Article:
It’s already up about 60% or more on the year, and all indications are that it’s massively overbought and due to correct. Yet, like anything where its implied demand attracts more attention than its actual use, oil prices are expected to continue rising.
This is especially after Monday’s move by OPEC+ to reject any notion of adding more supply than it has committed to a market of which it was in absolute control. Prior to Monday’s meeting of the 23-nation oil producing alliance, there had been speculation it might agree to adding beyond the 400,000 barrels per day of new supply it had committed to through end-April.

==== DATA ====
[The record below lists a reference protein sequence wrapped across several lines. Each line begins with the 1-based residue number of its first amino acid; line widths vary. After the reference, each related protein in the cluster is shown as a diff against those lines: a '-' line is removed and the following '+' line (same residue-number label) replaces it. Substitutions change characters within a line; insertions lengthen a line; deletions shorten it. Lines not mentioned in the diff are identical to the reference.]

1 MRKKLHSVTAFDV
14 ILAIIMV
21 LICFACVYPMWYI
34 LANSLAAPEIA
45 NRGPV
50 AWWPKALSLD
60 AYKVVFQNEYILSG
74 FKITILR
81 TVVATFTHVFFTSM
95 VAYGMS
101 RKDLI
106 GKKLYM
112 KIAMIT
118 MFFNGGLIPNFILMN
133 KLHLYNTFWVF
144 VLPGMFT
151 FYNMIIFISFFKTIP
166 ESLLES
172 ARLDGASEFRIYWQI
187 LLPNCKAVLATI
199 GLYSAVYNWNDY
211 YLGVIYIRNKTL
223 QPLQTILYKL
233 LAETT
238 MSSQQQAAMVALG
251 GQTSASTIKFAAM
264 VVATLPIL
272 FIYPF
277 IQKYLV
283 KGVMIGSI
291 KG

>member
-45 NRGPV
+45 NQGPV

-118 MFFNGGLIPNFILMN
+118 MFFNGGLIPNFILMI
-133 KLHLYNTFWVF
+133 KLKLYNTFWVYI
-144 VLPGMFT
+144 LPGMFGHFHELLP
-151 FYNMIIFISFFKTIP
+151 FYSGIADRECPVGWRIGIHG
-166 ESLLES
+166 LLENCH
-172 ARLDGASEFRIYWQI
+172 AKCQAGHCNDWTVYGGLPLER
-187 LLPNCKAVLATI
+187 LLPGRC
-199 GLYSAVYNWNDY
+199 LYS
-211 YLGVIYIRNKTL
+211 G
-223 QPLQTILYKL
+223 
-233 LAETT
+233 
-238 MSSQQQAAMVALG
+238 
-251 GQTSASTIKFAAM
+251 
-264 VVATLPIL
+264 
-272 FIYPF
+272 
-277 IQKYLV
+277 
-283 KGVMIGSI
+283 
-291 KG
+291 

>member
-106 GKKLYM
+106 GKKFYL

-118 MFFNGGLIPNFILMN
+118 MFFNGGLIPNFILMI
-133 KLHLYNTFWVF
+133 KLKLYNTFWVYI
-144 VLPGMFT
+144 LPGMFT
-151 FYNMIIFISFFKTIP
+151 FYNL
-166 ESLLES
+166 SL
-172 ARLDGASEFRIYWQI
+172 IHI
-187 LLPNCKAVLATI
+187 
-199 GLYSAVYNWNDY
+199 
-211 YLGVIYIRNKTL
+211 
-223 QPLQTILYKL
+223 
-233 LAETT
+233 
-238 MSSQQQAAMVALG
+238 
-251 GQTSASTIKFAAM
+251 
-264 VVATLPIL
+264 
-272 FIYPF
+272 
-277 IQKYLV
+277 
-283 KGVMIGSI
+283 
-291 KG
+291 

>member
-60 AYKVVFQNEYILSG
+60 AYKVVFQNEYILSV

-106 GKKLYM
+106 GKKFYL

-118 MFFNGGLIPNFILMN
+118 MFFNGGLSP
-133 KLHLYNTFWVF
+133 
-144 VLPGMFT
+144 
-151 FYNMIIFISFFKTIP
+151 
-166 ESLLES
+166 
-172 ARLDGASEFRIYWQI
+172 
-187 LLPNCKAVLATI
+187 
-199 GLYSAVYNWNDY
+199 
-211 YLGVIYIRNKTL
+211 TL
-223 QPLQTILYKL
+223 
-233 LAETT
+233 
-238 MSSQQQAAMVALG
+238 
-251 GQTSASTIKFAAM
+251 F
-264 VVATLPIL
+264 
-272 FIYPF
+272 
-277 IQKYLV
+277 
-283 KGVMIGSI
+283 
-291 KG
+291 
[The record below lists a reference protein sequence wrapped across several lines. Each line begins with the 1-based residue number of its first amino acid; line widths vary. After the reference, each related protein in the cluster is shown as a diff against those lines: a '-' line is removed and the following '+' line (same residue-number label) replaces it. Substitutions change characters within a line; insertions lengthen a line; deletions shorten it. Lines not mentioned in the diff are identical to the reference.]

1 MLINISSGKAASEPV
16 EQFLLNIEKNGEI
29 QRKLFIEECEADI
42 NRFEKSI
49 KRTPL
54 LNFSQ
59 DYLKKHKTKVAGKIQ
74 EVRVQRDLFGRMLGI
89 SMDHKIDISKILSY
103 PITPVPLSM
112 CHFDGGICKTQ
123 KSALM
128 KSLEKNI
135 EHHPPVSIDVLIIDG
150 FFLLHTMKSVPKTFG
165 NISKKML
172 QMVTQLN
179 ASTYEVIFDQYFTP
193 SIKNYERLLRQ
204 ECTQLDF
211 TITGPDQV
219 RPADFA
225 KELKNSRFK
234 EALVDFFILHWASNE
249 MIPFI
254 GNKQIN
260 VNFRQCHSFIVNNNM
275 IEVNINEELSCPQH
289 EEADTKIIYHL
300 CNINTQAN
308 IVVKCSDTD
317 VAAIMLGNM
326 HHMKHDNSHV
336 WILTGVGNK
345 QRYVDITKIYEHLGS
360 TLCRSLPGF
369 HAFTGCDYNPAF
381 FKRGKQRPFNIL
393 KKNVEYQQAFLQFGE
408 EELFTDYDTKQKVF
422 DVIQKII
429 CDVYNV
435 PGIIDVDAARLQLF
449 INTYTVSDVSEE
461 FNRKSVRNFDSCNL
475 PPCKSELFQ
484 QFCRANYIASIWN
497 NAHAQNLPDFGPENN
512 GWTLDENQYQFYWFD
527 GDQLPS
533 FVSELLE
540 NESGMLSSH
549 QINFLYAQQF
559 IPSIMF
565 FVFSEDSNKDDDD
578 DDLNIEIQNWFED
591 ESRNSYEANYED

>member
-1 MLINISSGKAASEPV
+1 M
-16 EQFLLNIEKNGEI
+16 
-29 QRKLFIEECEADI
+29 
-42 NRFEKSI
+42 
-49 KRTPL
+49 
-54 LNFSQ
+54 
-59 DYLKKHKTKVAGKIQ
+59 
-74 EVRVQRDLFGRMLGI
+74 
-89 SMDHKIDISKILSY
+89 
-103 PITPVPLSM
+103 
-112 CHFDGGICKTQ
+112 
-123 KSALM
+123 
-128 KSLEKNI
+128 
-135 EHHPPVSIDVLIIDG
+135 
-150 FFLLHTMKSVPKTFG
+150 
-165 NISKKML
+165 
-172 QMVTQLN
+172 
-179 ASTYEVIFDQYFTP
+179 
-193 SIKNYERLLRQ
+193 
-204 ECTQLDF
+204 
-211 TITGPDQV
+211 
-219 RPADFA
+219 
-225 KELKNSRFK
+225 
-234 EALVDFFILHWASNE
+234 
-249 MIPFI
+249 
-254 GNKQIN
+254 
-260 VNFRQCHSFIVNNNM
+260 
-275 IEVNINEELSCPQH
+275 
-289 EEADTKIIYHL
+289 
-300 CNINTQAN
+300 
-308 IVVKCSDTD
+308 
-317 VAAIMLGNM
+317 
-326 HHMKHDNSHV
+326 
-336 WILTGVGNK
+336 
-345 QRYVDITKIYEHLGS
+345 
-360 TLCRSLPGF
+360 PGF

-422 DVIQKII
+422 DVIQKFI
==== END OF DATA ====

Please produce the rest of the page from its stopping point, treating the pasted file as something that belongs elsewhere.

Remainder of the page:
But once the video linkup was over among the 13-member Saudi-led Organization of the Petroleum Exporting Countries and their 10 allies steered by Russia, the message was clear: there would be no change.
There was no official statement on the matter either. But a Saudi official told the Wall Street Journal that “the kingdom is comfortable with the current price range and feels it won’t weigh on demand for oil.”